As a religion concerned with universal liberation, Zen grew out of a Buddhist worldview very different from the currently prevalent scientific materialism. Indeed, says Taigen Dan Leighton, Zen cannot be fully understood outside of a worldview that sees reality itself as a vital, dynamic agent of awareness and healing. In this book, Leighton explicates that worldview through the writings of the Zen master Eihei Dogen (1200-1253), considered the founder of the Japanese Soto Zen tradition, which currently enjoys increasing popularity in the West. The Lotus Sutra, arguably the most important Buddhist scripture in East Asia, contains a famous story about bodhisattvas (enlightening beings) who emerge from under the earth to preserve and expound the Lotus teaching in the distant future. The story reveals that the Buddha only appears to pass away, but actually has been practicing, and will continue to do so, over an inconceivably long life span. Leighton traces commentaries on the Lotus Sutra from a range of key East Asian Buddhist thinkers, including Daosheng, Zhiyi, Zhanran, Saigyo, Myoe, Nichiren, Hakuin, and Ryokan. But his main focus is Eihei Dogen, the 13th century Japanese Soto Zen founder who imported Zen from China, and whose profuse, provocative, and poetic writings are important to the modern expansion of Buddhism to the West. Dogen's use of this sutra expresses the critical role of Mahayana vision and imagination as the context of Zen teaching, and his interpretations of this story furthermore reveal his dynamic worldview of the earth, space, and time themselves as vital agents of spiritual awakening. Leighton argues that Dogen uses the images and metaphors in this story to express his own religious worldview, in which earth, space, and time are lively agents in the bodhisattva project. Broader awareness of Dogen's worldview and its implications, says Leighton, can illuminate the possibilities for contemporary approaches to primary Mahayana concepts and practices.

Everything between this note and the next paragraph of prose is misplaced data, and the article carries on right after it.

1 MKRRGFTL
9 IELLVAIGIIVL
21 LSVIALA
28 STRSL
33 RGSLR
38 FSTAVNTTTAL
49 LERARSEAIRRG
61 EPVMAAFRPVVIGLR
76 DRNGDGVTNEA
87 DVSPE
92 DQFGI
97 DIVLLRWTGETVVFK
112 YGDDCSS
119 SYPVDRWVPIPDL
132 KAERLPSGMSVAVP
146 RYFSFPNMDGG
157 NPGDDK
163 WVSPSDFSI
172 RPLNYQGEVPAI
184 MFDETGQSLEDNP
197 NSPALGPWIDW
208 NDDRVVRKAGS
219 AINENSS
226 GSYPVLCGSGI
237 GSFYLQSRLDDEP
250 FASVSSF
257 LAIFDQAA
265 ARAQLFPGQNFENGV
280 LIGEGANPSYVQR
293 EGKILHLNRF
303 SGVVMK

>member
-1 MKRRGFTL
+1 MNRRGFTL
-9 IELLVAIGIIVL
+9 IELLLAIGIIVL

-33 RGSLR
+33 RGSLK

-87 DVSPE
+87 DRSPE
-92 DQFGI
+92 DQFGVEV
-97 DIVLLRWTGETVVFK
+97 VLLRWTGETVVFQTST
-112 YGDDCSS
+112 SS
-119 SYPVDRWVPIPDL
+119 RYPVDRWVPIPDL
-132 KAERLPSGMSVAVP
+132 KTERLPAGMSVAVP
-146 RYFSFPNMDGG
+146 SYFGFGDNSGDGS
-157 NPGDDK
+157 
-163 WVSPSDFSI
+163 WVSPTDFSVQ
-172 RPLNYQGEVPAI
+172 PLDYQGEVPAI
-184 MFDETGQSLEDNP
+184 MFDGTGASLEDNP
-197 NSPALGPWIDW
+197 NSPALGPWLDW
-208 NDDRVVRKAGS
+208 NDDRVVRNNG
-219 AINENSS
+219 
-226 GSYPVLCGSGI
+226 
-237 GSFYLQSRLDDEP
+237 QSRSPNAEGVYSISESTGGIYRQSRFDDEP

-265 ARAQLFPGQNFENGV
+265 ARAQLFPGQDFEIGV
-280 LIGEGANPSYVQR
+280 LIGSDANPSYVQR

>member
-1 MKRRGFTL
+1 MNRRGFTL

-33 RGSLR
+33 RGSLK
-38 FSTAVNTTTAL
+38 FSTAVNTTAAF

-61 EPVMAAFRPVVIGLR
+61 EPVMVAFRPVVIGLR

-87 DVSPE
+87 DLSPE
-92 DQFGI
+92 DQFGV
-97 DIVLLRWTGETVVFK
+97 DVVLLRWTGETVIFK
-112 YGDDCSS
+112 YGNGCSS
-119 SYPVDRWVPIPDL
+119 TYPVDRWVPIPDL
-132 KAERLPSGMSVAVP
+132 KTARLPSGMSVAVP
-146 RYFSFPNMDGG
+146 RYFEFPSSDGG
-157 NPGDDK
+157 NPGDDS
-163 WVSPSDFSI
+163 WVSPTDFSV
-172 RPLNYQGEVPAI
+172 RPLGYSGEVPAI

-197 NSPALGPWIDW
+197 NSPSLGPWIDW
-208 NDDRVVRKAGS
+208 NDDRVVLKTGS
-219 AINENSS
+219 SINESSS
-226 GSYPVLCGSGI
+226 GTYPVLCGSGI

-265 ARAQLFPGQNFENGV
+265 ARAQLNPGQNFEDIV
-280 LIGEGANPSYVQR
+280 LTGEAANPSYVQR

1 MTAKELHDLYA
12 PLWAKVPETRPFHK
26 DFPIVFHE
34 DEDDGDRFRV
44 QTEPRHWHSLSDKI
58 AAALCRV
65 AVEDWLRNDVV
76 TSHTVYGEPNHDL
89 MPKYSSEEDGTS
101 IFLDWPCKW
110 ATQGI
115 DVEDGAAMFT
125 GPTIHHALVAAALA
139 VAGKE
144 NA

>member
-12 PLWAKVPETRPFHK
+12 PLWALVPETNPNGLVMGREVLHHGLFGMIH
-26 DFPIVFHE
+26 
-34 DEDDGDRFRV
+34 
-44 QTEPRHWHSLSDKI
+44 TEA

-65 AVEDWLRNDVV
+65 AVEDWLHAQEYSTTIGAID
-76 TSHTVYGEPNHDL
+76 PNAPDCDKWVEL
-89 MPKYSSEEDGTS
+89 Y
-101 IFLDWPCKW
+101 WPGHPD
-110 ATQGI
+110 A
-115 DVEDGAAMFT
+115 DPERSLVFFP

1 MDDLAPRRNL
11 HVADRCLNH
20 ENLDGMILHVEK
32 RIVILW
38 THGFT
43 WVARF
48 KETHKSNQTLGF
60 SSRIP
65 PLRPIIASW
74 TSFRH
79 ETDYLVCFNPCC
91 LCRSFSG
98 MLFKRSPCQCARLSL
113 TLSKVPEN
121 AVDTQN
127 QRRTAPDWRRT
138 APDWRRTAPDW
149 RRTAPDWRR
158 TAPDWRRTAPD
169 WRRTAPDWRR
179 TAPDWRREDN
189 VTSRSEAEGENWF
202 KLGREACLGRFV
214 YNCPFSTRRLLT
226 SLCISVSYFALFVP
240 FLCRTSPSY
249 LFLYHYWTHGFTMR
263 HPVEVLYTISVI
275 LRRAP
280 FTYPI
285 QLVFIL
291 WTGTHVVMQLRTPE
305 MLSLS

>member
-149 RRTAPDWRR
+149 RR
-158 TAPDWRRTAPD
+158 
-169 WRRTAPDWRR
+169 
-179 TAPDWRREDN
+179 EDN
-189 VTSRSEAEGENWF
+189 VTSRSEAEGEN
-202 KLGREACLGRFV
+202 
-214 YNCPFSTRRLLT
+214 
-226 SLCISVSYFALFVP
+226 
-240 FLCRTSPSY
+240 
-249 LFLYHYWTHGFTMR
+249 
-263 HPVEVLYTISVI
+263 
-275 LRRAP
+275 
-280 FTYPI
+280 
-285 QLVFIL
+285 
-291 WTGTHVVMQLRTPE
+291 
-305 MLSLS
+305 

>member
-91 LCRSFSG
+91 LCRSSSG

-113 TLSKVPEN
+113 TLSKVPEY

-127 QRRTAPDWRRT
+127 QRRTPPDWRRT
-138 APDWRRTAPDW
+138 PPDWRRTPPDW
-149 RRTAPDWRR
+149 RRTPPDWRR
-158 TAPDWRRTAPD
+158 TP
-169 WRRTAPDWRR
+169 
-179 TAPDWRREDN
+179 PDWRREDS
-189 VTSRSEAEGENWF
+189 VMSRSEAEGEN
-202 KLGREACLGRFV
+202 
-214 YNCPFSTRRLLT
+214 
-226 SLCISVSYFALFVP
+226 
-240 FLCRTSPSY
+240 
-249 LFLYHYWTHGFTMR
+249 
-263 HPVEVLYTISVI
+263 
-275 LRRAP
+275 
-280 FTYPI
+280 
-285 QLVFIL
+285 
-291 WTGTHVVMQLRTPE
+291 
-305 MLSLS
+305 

The Lotus Sutra is regarded as one of the world's great religious scriptures and most influential texts. It's a seminal work in the development of Buddhism throughout East Asia and, by extension, in the development of Mahayana Buddhism throughout the world. Taking place in a vast and fantastical cosmic setting, the Lotus Sutra places emphasis on skillfully doing whatever is needed to serve and compassionately care for others, on breaking down distinctions between the fully enlightened buddha and the bodhisattva who vows to postpone salvation until all beings may share it, and especially on each and every being's innate capacity to become a buddha. Gene Reeves's new translation appeals to readers with little or no familiarity with technical Buddhist vocabulary, as well as long-time practitioners and students. In addition, this remarkable volume includes the full "threefold" text of this classic.
Whether speaking of student or master, Zen hinges on the question. Zen practice does not necessarily focus on the answers, but on finding a space in which we may sustain uncertainty and remain present and upright in the middle of investigations. Zen Questions begins by exploring "The World of Zazen,"--the foundational practice of the Zen school--presenting it as an attitude of sustained inquiry that offers us an entryway into true repose and joy. From there, Leighton draws deeply on his own experience as a Zen scholar and teacher to invite us into the creativity of Zen awareness and practice. He explores the poetic mind of Dogen with the poetry of Rumi, Mary Oliver, Gary Snyder, and even "the American Dharma Bard" Bob Dylan. What's more, Leighton uncovers surprising resonances between the writings of America's Founding Fathers--including Thomas Jefferson and Ben Franklin--and the liberating ideals at the heart of Zen.
Meditation is made easy in this celebration of a basic meditative art that reaches deep into Chinese and Japanese Buddhism for guidance on how to turn the act of simply sitting into a deeply spiritual act. Original.